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Top Hawaii Family Travel Trends for 2015January 28, 2015 By: Ana Figueroa
Hawaii’s top resorts continue to vie for the all-important family travel segment. Renovations, upgrades and reboots are extending the concept of family fun.
On Oahu’s North Shore, Turtle Bay Resort has just completed some $45 million in renovations. All 410 guestrooms have been upgraded, and its Nalu Kinetic Spa & Fitness Center has been expanded. Rolling out this spring is a new spa menu as well as upgrades to the resort’s 42 luxury beachfront cottages. A fitness studio will open in the fall.
Long appealing to adventure-loving families, Turtle Bay’s revamped activities program is designed for all ages. Highlights include paddling (SUP), dog surfing and snorkeling in Oahu’s most protected waters. Also proving popular is a fresh water Oahu fishing excursion, where guests are guaranteed to catch a fish.
Parents can drop kids off for the guided fishing excursion. As an alternative, they can choose some bonding time together at a private fishing site.
At Aulani, a Disney Resort & Spa, the Waikolohe Valley water play area has been expanded. It’s but one of the myriad attractions that have made the resort an overwhelming success since opening in 2011. Also popular: spa, salon and makeover treatments for kids and teens aged three and up at Laniwai – A Disney Spa.
Aulani’s location on Oahu’s western shore provides additional attractions as well.
“As part of the Ko Olina Resort & Marina, there are spectacular beaches and serene lagoons, a championship golf course, shopping and dining venues, watersports, and more just steps from Aulani,” said Eric Watkins, manager, sales strategy, Disney Destinations.
Next to the Aulani, families looking for a luxury stay will soon have a new option. The former JW Marriott Ihilani is transforming into the Four Seasons Resort Oahu at Ko Olina. Set to open in late 2015, the first Four Seasons on Oahu will have 365 rooms.
At the Helumoa Playground, the natural wonders of Waikiki Beach are enhanced with a little manmade ingenuity. The play area is the family focal point for guests of the Sheraton Waikiki and The Royal Hawaiian, a Luxury Collection Resort. It has two fresh-water swimming pools, a 15-foot-high by 70-foot-long water slide, two large whirlpools with views of Waikiki Beach, and an interactive fountain area for kids.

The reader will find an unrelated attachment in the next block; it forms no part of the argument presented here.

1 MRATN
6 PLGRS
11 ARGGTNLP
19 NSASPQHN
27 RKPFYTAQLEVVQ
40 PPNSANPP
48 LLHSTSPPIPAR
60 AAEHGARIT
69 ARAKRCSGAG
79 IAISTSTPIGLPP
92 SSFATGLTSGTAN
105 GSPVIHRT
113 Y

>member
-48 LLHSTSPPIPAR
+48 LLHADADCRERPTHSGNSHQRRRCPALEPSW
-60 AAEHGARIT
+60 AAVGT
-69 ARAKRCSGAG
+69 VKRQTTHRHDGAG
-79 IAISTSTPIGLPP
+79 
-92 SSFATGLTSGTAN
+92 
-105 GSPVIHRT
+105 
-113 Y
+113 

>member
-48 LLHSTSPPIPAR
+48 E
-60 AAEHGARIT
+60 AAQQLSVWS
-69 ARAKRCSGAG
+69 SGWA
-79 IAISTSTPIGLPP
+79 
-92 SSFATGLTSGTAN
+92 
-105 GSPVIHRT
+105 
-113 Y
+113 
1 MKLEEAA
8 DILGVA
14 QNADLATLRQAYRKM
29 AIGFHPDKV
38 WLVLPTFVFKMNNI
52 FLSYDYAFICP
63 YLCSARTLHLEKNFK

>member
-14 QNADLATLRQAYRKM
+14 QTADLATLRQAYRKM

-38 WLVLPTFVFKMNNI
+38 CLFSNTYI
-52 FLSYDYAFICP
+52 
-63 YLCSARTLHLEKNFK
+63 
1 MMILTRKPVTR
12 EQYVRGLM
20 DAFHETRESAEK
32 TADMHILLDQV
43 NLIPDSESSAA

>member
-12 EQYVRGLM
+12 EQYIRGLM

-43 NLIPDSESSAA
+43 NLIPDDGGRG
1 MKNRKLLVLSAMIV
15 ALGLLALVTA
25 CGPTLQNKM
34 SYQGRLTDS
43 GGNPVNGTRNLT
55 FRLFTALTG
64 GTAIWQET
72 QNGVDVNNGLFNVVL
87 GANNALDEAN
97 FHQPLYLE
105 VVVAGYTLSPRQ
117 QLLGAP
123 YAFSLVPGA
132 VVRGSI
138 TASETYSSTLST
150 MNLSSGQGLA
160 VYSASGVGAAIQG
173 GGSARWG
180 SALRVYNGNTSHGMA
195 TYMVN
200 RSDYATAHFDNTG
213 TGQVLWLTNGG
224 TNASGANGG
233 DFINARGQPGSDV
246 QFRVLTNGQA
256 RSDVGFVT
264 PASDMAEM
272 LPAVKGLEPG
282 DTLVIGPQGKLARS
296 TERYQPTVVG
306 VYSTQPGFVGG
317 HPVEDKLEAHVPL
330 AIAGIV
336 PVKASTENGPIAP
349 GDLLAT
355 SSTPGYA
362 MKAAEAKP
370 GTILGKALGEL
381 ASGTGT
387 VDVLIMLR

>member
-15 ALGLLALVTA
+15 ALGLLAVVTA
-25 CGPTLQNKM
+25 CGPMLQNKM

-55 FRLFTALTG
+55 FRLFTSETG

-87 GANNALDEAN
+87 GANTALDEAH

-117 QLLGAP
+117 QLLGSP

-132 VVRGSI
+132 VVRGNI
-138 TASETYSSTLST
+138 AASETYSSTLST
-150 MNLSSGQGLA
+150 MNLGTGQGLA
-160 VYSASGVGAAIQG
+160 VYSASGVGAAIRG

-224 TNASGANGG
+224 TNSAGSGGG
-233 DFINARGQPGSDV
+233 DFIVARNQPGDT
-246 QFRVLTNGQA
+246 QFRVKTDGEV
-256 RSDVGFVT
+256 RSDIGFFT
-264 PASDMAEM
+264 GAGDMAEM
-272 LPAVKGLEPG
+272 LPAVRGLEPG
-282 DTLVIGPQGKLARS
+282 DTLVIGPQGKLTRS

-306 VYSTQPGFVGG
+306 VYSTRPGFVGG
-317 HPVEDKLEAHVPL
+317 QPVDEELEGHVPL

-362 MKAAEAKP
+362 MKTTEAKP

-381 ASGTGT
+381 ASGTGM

“Helumoa Playground is an important piece of our master plan to take the product and service in each area of our operations to a new level,” said Kelly Sanders, area managing director, Starwood Waikiki.
At Hyatt Regency Waikiki Beach Resort and Spa, a $100 million renovation is upgrading all 1,230 guestrooms. The resort’s Camp Hyatt program has been updated as well. New is the afternoon E Makani Eha, featuring Hawaiian crafts, lei making, ukulele, storytelling and more. And Aloha Fridays at the resort include a Polynesian show, hands-on lei making, hula dancing, Polynesian art tattooing, and a Samoan fire knife dancer.
“Our family-friendly offerings at Hyatt Regency Waikiki Beach Resort and Spa place significant emphasis on the rich culture and history of the islands. It’s important to us to always provide families with new and interesting activities –like our weekly Aloha Fridays or E Makani Eha – that keep them engaged with our hotel and the surrounding area,” said David Nadelman, area vice president of Hyatt Resorts in Hawaii.
Cultural programing also takes on a new dimension at The Waikoloa Beach Marriott Resort & Spa on Hawaii Island. Led by the resort’s Aloha Ambassador Healani Kimitete-Ah Mow, “Huaka’i The Journey” takes guests for a walk along the historic shoreline trail. There, they encounter petroglyphs, fishponds and ancient structures.
“Auntie Healani guides our guests young and old alike on a half-hour journey to show this area’s rich cultural heritage that includes the Hawaiian oli, or chant,” said John C. Tolbert, general manager at Waikoloa Beach Marriott Resort & Spa. “Authentic cultural experiences offered such as the Huaka'i allow us to help preserve and perpetuate Hawaii's unique heritage and culture."